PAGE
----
- Basic familiarity with the use of scripting languages, such as Ruby, Python, R, for data processing and quality control and ETL
- Comfortable using version control systems such as git
- Basic dev-ops skills
Data Collection and Management:
- some knowledge of ecological principles and field data collection
- experience collecting, analyzing and managing field and lab data
- planning and collecting features with GPS devices
Application deadline: January 9th, 2018
For more information and to apply, see: http://careers.msu.edu/cw/en-us/job/498293/programmer-analystExpiration Date: Tue, 2018-01-09Links: To apply
The College of Fisheries and Ocean Sciences (CFOS) at the University of Alaska Fairbanks (UAF) seeks applications from exceptional candidates for at least two tenure-track faculty positions to complement CFOS’ breadth of expertise in fisheries and ocean sciences. We invite applicants with sea-going programs in chemical, geological, physical, biological, or fisheries oceanography, whose research plans include use of the ice-capable, Global Class R/V Sikuliaq, and who will further the mission and strengths of the College. These faculty appointments are intended to be at the rank of Assistant Professor, although outstanding candidates at a higher rank will be considered. These positions begin a broader campaign to hire up to five faculty to enhance research, teaching, and service in the College of Fisheries and Ocean Sciences.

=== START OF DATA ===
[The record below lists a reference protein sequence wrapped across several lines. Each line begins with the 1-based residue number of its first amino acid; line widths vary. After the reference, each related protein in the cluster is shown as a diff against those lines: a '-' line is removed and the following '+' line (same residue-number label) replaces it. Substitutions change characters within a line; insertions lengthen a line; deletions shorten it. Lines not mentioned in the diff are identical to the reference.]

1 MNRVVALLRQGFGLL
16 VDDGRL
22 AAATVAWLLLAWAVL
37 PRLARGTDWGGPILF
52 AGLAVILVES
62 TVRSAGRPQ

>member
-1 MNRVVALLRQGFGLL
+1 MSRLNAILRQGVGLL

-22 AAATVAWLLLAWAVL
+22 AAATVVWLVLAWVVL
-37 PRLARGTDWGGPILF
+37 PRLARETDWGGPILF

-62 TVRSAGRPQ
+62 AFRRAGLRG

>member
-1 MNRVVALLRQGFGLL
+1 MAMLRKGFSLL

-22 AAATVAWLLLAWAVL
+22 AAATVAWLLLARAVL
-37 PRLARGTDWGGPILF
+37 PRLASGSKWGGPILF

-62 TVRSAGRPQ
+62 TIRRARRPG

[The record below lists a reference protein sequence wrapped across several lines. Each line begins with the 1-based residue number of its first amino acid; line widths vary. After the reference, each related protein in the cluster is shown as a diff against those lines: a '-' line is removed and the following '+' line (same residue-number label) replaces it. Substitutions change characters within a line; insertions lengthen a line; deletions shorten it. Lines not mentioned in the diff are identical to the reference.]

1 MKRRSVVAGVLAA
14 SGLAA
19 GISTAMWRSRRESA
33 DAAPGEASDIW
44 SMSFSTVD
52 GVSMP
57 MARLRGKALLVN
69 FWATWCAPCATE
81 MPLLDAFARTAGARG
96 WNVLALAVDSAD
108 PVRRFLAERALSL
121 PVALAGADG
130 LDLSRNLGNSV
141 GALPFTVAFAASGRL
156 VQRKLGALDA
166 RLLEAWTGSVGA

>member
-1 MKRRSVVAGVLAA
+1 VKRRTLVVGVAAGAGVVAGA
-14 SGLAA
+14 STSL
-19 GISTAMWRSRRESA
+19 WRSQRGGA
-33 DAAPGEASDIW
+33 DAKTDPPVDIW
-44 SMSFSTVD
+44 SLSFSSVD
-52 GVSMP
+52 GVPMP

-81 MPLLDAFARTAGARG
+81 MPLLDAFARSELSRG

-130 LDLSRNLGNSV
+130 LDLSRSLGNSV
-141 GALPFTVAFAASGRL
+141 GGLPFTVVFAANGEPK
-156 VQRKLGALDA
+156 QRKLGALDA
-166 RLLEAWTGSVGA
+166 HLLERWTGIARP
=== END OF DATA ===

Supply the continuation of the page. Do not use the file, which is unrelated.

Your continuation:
UAF is Alaska’s research university, North America’s Arctic university and a world leader in both Arctic and climate-change research. The successful applicants will enjoy opportunities for collaboration within CFOS’s world-class, high-latitude research program. The College offers a B.S. in Fisheries and Ocean Sciences, a B.A. in Fisheries, Minors in Marine Science and Fisheries, a new Master of Marine Studies degree program, as well as M.S. and Ph.D. degrees in Oceanography, Marine Biology and Fisheries. The UAF campus houses the Ocean Acidification Research Center (OARC), the Alaska Stable Isotope Facility (ASIF) which includes a new Multi-Collector ICPMS, and UAF’s Advanced Instrumentation Laboratory (AIL), the Core Facility for Nucleic Acid Analysis. Our coastal facilities include the Seward Marine Center, the NOAA-UAF Kasitsna Bay Laboratory, the Alaska SeaLife Center, the Kodiak Seafood and Marine Science Center, and the Department of Fisheries which is headquartered in Juneau. The College has over 150 faculty, researchers and staff based throughout Alaska, more than 100 graduate students engaged in thesis research in Alaska waters and throughout the world, and a growing undergraduate degree program in fisheries and ocean sciences.